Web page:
[Taxacom] cladistics (was: clique analysis in textbooks)
Richard.Zander at mobot.org
Thu Aug 18 14:33:27 CDT 2011
What I mean is that there is no one clade. A clade is a grouping of exemplar specimens on a cladogram. The morphology has a clade of (maybe)
((homo orang)(chimp gorilla)) gibbon, or something like that.
The DNA has a clade of ((homo chimp)gorilla)orang
Asking which is the true clade is nonsense because based on method not theory. Like "which is the true method?"
Both are based on clustering by present-day relationships, which are equivocal.
* * * * * * * * * * * *
Richard H. Zander
Missouri Botanical Garden, PO Box 299, St. Louis, MO 63166-0299 USA
Web sites: http://www.mobot.org/plantscience/resbot/ and http://www.mobot.org/plantscience/bfna/bfnamenu.htm
Modern Evolutionary Systematics Web site: http://www.mobot.org/plantscience/resbot/21EvSy.htm
From: taxacom-bounces at mailman.nhm.ku.edu [mailto:taxacom-bounces at mailman.nhm.ku.edu] On Behalf Of Kenneth Kinman
Sent: Wednesday, August 17, 2011 10:37 PM
To: taxacom at mailman.nhm.ku.edu
Subject: Re: [Taxacom] cladistics (was: clique analysis in textbooks)
Well, in this case, the consensus is that the orangutan clade is
actually "D", the first great ape to split off, and that ABC (however
those three are interrelated) is an exclusive clade separate from the
orangutan clade. If you are suggesting otherwise, which of the great
apes is the outlier (if not the orangutan)?
In any case, the morphology of the great apes has not remained
static (even if molecular evolution has tended to race ahead of
morphology). Perhaps we just have to look a lot harder for fundamental
morphological transitions within the presumed hominid-African ape clade
to challenge those of Schwartz and Grehan (which I still believe to be
Molecular analysis may not be able to "directly" refute and
reject the proposed orangutan-hominid clade in the near term, but I
believe it will help resolve whether the chimp-hominid clade is as
well-founded as most researchers seem to believe (and if it is not, that
opens the door to more intensive research into an exclusive
chimp-gorilla clade, which sadly has been relatively neglected by both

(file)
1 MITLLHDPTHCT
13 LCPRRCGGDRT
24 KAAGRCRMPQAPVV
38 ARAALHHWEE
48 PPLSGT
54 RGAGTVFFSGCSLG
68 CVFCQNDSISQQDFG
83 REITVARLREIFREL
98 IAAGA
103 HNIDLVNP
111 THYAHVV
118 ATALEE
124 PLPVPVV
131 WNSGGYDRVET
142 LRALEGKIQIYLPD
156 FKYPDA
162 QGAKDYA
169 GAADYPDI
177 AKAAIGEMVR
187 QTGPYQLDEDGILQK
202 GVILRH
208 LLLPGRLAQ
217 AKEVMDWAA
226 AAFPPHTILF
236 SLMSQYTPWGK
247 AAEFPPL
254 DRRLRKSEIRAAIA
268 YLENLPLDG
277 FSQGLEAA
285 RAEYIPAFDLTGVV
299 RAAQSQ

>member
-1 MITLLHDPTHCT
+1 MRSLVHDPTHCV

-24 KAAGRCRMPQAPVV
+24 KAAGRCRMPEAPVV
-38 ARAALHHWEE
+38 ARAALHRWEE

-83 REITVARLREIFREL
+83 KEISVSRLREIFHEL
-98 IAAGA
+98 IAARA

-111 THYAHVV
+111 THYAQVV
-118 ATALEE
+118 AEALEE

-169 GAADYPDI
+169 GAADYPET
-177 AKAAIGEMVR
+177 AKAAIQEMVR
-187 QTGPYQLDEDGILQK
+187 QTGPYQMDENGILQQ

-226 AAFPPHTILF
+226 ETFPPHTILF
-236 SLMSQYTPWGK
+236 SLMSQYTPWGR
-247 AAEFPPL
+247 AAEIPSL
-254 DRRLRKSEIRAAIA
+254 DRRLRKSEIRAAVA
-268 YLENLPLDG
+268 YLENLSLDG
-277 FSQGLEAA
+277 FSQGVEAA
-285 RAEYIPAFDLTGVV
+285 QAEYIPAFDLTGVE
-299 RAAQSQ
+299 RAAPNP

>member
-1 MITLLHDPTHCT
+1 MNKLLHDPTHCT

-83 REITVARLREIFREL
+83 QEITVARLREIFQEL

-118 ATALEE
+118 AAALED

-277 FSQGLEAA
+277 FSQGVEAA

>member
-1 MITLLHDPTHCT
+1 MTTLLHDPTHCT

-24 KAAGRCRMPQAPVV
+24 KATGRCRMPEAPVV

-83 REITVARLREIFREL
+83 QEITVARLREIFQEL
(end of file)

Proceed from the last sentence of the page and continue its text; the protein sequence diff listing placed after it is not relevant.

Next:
sides in this debate).
The fossil record of great apes is so fragmentary that it
generates more heat than light in this debate (much like the fragmentary
fossil record of angiosperms). Therefore, as with angiosperms,
molecular analysis will probably make break-throughs that allow a more
efficient search for true morphological synapomorphies. Only then will
congruency be found between molecular and morphological data sets. The
angiosperm researchers seem to be far ahead of great ape researchers in
this difficult process of reevaluation and new discoveries.
Richard Zander wrote:
Again, I suggest that morphological clades and molecular clades
can be different because they are based on different dimensions in
present-day relationships of evolution, thus the refutation of one clade
cannot be done by finding high probability that the other is correct.
Morphologically you can have ((AB)C,D and molecularly ((AC)B,D, and both
are correct if the morphological ancestor of both A and B is C.
C is then postulated as a morphologically primitive taxon surviving into
present time after generating the geographic isolate B then A. This
difference in clades is because DNA continues to mutate but the
morphology can remain in stasis.
Molecular analysis cannot refute or reject the orangutan-homo
morphological evolutionary relationship, assuming the morphological
relationship has been demonstrated by Grehan and Swartz, et al. A direct
analysis, using other data, that might reveal the morphology of the
ancestor of both man and whatever the sister group in morphology is, is
necessary. The present argument is just talking past each other, and
both analyses, if taken separately, are each sciolistic, that is, based
on only partial knowledge.
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